ALTON — When it comes to running Natalie Halliday is in the infancy of her career.
Halliday was a lifelong soccer player before a knee injury forced her to quit the game she loved. A fierce competitor, Halliday yearned to find a new athletic muse and found it in running. Now that new love has landed the Marquette Catholic senior a collegiate scholarship to Murray State University to continue her career.
“Just the thought of running again is such an exciting thing for me considering I have only been running two years,” Halliday said. “I had two knee surgeries my freshman and sophomore years and I'd played soccer my whole life. After not being able to play that I had to pick up a new sport and this kind of came to me. Now being able to go Division I after only doing this two years, it's really exciting for me and my family.”
Halliday just finished her senior campaign for cross country with the Explorers and still has her final season as a distance runner for track ahead of her in the spring. She advanced from the Class 1A New Athens Regional individually with an eighth place finish in 20 minutes, 35 seconds.
Unfortunately her season came to an end at the Metro East Lutheran Sectional, but first-year head coach Mike Brooks said he was impressed with what he saw from her.
“This is exciting,” said Brooks. “I spent 13 years coaching at the college level and I know how thrilling it is for these kids to be able to sign at a school like Murray State, which is a great school. I know Natalie is going to fit in well. She had a great senior year. We saw steady improvement for her. She ran really well at the regional meet, but we had some tough weather at the sectional. I was really hoping she would advance and have one more run, but it wasn't in the stars.”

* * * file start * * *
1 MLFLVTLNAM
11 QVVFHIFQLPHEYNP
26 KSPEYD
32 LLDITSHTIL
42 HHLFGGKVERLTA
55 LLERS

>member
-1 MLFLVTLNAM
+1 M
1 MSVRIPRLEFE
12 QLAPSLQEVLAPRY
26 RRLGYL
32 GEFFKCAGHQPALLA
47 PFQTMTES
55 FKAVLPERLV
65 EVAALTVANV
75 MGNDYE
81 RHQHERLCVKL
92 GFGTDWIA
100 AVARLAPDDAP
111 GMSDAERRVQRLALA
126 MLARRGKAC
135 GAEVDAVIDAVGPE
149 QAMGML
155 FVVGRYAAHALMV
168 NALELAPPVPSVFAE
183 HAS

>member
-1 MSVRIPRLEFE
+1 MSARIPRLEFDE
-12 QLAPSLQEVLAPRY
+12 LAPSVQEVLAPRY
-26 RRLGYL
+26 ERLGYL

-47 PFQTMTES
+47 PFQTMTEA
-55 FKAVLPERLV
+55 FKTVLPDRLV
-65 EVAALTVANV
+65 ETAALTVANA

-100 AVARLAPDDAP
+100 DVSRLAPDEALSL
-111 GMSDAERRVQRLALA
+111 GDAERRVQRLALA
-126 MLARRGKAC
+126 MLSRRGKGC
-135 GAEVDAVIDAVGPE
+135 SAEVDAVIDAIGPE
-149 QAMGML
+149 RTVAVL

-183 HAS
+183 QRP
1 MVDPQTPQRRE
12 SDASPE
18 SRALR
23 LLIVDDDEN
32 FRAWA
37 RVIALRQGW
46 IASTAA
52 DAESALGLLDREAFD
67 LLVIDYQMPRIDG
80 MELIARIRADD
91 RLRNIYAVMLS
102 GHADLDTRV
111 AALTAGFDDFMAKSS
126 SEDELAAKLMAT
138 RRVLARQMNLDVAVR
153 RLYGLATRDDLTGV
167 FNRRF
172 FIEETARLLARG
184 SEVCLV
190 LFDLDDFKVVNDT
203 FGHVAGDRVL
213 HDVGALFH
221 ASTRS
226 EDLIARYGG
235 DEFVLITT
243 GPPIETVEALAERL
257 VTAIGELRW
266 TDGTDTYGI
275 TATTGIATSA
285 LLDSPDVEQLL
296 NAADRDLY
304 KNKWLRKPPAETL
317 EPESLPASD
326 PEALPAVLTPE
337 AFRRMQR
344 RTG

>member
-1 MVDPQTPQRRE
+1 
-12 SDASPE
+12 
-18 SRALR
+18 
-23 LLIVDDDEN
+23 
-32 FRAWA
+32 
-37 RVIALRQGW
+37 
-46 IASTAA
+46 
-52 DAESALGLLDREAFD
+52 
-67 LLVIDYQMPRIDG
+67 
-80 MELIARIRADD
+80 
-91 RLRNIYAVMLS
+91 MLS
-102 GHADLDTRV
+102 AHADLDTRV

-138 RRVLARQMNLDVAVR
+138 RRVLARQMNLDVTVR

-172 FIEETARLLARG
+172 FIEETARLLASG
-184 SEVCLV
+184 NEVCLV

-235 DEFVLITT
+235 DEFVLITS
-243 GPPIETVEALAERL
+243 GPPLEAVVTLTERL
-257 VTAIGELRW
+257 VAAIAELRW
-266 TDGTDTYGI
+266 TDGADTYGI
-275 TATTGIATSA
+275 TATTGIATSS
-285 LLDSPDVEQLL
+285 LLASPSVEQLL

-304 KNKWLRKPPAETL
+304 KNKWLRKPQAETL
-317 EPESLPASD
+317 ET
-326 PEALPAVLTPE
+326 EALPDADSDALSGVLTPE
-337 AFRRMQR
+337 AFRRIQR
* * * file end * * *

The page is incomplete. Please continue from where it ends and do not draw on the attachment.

Halliday admitted the addition of Brooks as her coach this season really allowed her to grow as a runner. With such little experience, she's still learning the nuances of her new sport.
“I definitely still feel like a lot of girls have an advantage over me, because their whole life they've been running and me coming in and only doing it for two years, I'm definitely behind,” Halliday said. “I'm like a 2 year old running. I've learned that I want to pace myself. I don't want to just take off and just get ahead of everyone, I want to put myself in the middle of it and work my way to the top.
“This is my first year with coach Brooks and last year our coach was the athletic director and we kind of taught ourselves what we were doing and especially that being my first year, I just kind of picked it up on my own and I felt like I had no chance of running in college. But (Brooks) really pushed me and he helped me find where I needed to be and this is where I need to be.”
Murray State is where Halliday feels she belongs. The college in Kentucky is part of the Ohio Valley Conference. The Racers were fourth in the OVC Tournament and finished 22nd in NCAA regional competition this season.
“I know the girls that are going to Murray have a lot more experience than me and they probably know a lot more about running than I do, but I'm going to train really hard over the summer and get coach Brooks to help me,” she said. “I want to go in there and fit right in. I want to be right where those girls are and don't want to be behind them at all.”
Brooks said that Halliday's raw skill set is appealing for Murray State. The talent is definitely there, but there is a ton of untapped potential due to her lack of overall experience. He thinks her work ethic will greatly benefit her in college, too.
“She's got a very good work ethic and I know that when she gets up to that level they're going to put that to the test,” Brooks said. “It's going to be different for her than high school, but I think she'll be ready for that and she'll do well. One thing we've worked on this year is improving foot speed, because it all begins with foot speed. I think when she gets to Murray State they will hit that hard and I look for some big improvements once she gets up there.”
But before she goes to college, Halliday is stoked to cap her Marquette career with a great track season.
“I don't really know what distance I'm going to run because I've never really had the experience of running with a coach,” Halliday said. “I think we're looking at the 800 and the mile for being my strong suit.”
She knows one thing, she'll miss Marquette when she's gone.
“Marquette's just such a family environment,” Halliday said. “You can always count on (principal) (Mike) Slaughter or someone to be there for you every meet. Someone is always there to cheer you on and that's what I'll miss the most.”
Halliday plans to major in nutrition and dietetics at Murray State.